Searching the Sound for the true meaning of 'The Nutcracker' ballet
Special to The Seattle Times
This question recently propelled me on a personal "Nutcracker" odyssey — a tiara-filled tour of four versions of the popular holiday ballet in Tacoma, Sammamish, Auburn and Seattle, and a close reading of the 230-page book "Nutcracker Nation," all in the span of 10 days.
It didn't take much sleuthing to realize that "Nutcracker's" popularity is immense and unwavering. The greater Seattle area has been leaping with at least a dozen productions this month, from Pacific Northwest Ballet's larger-than-life rendition at McCaw Hall, to the small-scale "Nutcracker Puppet Ballet" at the Northwest Puppet Center. The same is true all over the country: Each December, legions of grinning Nutcrackers invade small towns and big cities, and people never fail to line up for tickets.
But when you take a close look at it (say, viewing four performances in close succession), the "Nutcracker" is, well, sort of weird.
The titular star of the show, with his monstrously oversized head and endless rows of gritted teeth, is neither cuddly nor particularly cute. If you are among the tiny handful of uninitiated readers, you must understand that the "Nutcracker" is not just a jaunty nickname. He's an actual nutcracker. (Or as 7-year-old Jacob Iglitzin put it during intermission at a PNB matinee, "It's a soldier-doll-thing and you put nuts in his mouth and he chomps them up.")
Perhaps in 19th-century Russia this was the sort of present that had little girls pirouetting with glee. E.T.A. Hoffmann penned the original (much darker) short story in 1816, which was set to a Tchaikovsky score and turned into a sugary confection for its debut in St. Petersburg in 1892.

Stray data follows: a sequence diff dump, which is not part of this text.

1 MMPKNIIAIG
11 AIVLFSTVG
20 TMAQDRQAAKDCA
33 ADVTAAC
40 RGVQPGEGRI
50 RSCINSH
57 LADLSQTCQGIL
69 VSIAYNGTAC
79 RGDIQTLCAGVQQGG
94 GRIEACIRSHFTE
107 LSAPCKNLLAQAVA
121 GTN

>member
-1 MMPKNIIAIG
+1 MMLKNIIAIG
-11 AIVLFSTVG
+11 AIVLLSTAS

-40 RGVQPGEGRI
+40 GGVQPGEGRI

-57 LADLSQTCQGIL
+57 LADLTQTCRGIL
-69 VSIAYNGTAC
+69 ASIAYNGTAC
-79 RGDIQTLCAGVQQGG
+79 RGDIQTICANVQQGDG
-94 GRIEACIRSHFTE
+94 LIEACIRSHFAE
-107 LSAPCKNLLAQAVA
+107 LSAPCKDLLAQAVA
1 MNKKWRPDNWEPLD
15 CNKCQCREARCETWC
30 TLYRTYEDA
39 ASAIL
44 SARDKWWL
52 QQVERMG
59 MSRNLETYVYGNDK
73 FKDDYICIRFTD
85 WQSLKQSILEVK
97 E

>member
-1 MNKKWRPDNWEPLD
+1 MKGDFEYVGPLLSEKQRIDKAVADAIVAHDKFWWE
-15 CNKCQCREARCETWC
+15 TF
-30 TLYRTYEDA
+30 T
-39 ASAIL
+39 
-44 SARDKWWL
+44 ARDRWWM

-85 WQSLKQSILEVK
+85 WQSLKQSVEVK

But it's hard to imagine that kids today find a nutcracker any more interesting than a salad spinner. (The "bobblehead" Nutcrackers on sale at certain gift shops can only be explained as an attempt at giving the character a contemporary makeover.) Nonetheless, today's kids are exactly the ones who keep donning shiny finery and filling up the seats.
So reliable are the Christmas crowds, in fact, most ballet companies depend on the "Nutcracker" to finance productions for the remainder of the year.
Erin Ceragioli, artistic director of Tacoma City Ballet, says her company's "Nutcracker," which is celebrating its 20-year anniversary at the historic Pantages Theater, usually earns "a quarter-million in ticket sales."
PNB executive director David Brown says this is typical. "As is the case with most ballet companies, 'Nutcracker' is our largest ticket event of the year, bringing in 25 percent of our total revenue, and a little over 50 percent of ticket revenue."
What is it about this rather disjointed old ballet that drives so many people to the box office?
According to Jennifer Fisher, whose recent book "Nutcracker Nation" (Yale University Press, $27) delves extensively into the history and legacy of the ballet, part of what makes "Nutcracker" so lasting is the fact that it's readily adaptable. Communities everywhere create their own versions, and this sense of ownership helps establish a tradition.
Fisher notes that since it first set black-booted foot in America, "Nutcracker" has been subject to local interpretation: "Hulas were added in Hawaii, cowboys in Arizona, hockey players in Winnepeg, Cajun food in Louisiana."
Anne Derieux, development director of Evergreen City Ballet in Auburn, was once a PNB ballerina and a guest principal dancer in a Southwest "Nutcracker." She recalls a Prickly Pear Fairy (instead of a Sugar Plum), a caballero prince (rather than a Cavalier) and coyotes (replacing the mice).
Sometimes people are so committed to "their" "Nutcracker," they don't realize other versions exist. When I was backstage at the Pantages Theater, an assistant led me past a few set pieces and said, "This is the Christmas tree — ours grows." When I mentioned that all "Nutcracker" trees grow, she seemed surprised and explained the TCB production was the only one she'd ever seen.
A media representative for PNB had a similar reaction when I asked her why the company's version didn't include the traditional Mother Ginger section in Act 2 (in which little children dance out from underneath a gargantuan hoop skirt). Unfamiliar with the number, she said, "I've only ever seen ours."
"Nutcracker" audiences and participants are remarkably loyal. The current TCB version features three generations of a local family, headed up by volunteer Jim Konek, who has played "Father" for the past 20 years. Companies invite the neighboring community to join the cast, often using local parents and wee ones for the Act 1 party scene.